Check out the solution to Chemical Mystery #12: Baffling Balloons
Tom Kuntzleman's blog
Can you explain what is happening in Chemical Mystery #12?
A new event called "The Mole"was unveiled at BCCE 2018. I told the story of how one of my students discovered how to make marshmallows spark in the microwave oven.
A variety of activities performed at a science camp that relate to the chemistry of the solar system are reported. These activities could prove useful in the chemistry curriculum or in planning for National Chemistry Week in 2018, the theme of which is Chemistry is Out of This World!
Simple methods to prepare liquid air are described. In addition, ways to test the properties of liquid air and other liquefied gases are explored.
If you want to lose weight, you have to burn calories. Anyone who has gone on a diet knows this. But when someone loses weight, have you ever wondered where the lost mass goes?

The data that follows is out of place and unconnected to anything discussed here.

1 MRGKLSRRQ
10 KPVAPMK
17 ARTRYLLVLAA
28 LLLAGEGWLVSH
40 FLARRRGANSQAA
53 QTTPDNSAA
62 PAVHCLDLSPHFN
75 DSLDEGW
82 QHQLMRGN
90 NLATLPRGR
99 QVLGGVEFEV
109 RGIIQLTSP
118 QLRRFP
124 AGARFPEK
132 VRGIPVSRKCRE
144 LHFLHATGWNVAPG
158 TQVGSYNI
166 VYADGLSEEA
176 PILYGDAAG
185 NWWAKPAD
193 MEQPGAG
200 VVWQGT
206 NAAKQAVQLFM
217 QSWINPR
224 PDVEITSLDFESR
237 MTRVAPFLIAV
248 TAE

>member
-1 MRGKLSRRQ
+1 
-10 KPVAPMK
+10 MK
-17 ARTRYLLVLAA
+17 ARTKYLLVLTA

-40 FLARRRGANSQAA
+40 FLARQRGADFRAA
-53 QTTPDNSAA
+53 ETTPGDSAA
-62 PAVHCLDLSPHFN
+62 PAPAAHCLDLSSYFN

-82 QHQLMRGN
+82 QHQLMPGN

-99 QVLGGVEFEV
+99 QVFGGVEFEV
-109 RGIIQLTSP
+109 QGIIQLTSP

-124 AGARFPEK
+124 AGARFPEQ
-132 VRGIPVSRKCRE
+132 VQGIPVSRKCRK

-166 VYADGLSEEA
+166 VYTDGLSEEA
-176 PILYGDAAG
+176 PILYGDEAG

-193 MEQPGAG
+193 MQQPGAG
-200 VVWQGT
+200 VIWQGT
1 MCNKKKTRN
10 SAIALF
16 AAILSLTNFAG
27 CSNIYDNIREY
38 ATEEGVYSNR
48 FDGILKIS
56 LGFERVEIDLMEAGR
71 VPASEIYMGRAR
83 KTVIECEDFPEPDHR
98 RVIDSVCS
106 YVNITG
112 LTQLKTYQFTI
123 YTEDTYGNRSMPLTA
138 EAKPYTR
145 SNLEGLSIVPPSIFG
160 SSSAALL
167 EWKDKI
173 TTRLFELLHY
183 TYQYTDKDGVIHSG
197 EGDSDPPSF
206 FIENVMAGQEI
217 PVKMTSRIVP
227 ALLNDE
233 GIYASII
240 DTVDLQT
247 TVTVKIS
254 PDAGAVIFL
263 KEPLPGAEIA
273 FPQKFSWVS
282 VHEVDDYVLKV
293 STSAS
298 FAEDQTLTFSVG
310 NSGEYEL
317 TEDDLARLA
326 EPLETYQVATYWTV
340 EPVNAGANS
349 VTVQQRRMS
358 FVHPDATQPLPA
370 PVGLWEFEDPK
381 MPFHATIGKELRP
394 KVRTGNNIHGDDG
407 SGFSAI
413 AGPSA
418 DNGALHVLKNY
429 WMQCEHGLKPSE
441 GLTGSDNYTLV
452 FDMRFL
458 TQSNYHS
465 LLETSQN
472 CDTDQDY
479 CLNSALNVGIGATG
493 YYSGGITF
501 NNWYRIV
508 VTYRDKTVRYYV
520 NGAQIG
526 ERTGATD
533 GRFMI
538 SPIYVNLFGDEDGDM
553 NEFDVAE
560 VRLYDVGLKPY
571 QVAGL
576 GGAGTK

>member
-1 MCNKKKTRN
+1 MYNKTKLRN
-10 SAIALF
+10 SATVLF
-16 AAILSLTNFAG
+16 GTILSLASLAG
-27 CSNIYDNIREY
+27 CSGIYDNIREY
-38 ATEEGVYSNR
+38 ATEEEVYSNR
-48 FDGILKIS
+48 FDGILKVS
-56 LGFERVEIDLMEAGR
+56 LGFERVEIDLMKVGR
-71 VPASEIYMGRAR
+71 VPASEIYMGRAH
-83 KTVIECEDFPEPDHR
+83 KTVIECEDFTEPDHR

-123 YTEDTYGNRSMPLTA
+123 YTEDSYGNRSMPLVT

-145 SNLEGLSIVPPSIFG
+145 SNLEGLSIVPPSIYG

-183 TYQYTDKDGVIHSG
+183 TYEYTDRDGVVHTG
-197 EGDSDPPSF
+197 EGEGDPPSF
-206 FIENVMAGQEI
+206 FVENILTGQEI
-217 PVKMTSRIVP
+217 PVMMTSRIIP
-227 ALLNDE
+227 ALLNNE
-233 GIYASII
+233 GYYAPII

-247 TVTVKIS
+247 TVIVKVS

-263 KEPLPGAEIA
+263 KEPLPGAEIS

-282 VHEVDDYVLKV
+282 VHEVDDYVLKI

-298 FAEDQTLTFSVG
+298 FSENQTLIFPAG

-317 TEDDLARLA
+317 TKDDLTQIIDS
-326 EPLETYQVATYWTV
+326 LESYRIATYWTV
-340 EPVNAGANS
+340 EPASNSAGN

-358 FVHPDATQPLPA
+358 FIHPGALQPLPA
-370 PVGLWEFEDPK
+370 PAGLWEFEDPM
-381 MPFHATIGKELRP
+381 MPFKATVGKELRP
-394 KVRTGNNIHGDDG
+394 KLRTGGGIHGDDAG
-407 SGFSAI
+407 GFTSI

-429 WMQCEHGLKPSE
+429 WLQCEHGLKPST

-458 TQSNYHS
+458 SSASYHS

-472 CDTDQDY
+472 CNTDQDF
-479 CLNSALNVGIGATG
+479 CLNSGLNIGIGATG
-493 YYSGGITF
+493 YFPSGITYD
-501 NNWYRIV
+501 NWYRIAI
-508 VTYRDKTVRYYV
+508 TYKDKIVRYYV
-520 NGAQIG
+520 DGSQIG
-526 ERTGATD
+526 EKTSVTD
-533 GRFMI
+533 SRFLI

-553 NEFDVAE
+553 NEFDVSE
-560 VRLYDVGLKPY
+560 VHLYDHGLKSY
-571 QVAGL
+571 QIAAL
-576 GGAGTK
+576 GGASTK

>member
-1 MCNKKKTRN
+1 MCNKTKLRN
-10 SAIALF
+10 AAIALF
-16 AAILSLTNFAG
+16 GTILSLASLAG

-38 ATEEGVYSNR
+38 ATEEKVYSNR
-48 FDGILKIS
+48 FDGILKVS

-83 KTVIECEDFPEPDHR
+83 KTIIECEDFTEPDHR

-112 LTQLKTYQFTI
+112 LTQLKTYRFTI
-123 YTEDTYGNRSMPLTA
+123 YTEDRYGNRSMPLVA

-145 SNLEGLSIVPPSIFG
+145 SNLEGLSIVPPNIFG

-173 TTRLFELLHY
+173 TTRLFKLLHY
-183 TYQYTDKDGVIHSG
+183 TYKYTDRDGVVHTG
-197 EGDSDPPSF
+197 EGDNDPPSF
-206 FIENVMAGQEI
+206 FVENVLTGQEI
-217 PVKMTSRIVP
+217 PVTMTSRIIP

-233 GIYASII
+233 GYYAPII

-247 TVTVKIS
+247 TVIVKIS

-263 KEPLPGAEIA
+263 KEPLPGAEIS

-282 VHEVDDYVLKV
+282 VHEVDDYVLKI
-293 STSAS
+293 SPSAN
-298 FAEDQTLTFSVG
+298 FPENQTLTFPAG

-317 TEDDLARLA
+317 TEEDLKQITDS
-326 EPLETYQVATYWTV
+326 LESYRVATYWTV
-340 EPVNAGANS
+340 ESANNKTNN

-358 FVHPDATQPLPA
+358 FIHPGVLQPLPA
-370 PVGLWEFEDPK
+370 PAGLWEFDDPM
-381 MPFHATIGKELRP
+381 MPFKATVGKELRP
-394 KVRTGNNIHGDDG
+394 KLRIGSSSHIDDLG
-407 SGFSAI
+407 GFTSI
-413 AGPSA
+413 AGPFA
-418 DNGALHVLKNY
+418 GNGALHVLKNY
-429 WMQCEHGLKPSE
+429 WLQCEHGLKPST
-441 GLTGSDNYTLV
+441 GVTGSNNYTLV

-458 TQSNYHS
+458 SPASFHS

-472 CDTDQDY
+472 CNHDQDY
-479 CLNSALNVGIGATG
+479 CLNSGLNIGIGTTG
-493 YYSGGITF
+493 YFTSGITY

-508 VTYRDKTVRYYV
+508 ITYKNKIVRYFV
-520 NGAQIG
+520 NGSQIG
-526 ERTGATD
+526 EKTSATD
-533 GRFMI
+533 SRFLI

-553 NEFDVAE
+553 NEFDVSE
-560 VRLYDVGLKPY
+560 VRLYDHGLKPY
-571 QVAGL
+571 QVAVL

I ran a multi-day poll on Twitter that was designed to be a fun way to determine the “best” element on the periodic table. I’m sharing about the poll here on ChemEdX in case others might want to try something similar in their classrooms. The poll was run tournament-style, fashioned after NCAA Basketball’s March Madness. The event was called #MarchMatterMadness. Just like basketball’s March Madness tournament, four different “regions” were set up, and each element was seeded into brackets according to atomic number.
The solution to Chemical Mystery #11, which involves the Leidenfrost Effect, is presented.